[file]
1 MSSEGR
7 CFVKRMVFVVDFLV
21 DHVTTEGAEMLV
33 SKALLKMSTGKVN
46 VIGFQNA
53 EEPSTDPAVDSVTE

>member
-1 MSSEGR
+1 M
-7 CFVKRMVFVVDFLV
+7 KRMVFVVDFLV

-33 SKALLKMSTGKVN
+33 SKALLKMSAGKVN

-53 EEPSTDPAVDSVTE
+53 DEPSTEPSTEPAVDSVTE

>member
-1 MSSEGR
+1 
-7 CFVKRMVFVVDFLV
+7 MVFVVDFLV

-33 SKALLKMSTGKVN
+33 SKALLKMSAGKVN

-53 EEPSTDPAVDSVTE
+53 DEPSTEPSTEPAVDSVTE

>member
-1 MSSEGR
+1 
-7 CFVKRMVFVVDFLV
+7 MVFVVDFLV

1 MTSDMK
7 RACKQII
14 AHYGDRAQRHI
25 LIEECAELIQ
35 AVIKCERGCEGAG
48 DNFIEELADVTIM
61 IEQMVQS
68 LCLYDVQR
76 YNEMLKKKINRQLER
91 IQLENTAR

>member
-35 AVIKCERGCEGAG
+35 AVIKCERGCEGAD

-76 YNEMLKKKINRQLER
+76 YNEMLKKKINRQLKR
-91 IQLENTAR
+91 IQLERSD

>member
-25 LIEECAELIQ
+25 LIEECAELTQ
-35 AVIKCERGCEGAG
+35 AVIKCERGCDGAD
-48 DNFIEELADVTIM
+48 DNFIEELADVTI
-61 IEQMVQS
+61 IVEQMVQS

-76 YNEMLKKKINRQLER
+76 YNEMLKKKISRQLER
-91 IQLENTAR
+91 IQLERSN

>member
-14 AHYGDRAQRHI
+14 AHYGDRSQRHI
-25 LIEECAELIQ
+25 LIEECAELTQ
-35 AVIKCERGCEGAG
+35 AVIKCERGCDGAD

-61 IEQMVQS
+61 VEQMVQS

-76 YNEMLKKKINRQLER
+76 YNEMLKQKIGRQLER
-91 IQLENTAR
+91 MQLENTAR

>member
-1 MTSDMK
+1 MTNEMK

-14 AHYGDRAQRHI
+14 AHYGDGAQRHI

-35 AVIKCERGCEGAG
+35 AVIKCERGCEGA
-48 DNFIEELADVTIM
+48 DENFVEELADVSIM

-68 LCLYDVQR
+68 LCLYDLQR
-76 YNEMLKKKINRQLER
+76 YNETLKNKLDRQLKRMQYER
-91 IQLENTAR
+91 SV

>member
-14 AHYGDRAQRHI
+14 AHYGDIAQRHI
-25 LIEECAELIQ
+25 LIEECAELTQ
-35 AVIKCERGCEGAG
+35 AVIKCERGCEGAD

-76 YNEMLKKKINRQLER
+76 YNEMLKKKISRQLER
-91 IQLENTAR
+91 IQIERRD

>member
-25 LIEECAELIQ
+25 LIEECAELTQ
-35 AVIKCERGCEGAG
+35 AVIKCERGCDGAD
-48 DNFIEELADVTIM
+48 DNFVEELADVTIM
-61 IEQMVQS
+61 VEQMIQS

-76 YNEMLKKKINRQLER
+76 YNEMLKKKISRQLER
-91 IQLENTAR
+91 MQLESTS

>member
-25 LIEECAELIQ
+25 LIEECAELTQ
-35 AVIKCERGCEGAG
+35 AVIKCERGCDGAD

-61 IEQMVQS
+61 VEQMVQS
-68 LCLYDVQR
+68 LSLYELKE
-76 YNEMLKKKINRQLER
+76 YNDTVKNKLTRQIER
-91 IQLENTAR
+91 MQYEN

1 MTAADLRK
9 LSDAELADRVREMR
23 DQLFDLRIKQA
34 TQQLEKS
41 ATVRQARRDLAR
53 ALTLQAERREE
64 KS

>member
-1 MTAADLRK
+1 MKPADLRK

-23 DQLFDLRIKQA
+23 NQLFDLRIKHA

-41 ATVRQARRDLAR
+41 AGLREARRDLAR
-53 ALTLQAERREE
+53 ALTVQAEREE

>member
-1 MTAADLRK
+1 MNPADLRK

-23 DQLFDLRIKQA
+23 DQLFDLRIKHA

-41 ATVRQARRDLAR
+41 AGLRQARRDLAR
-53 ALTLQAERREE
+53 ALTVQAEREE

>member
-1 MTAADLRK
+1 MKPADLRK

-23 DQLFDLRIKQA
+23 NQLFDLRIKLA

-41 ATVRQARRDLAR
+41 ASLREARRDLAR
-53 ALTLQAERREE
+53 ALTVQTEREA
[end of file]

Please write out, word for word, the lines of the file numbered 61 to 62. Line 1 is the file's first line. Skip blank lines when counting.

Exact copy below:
-14 AHYGDRAQRHI
+14 AHYGDRSQRHI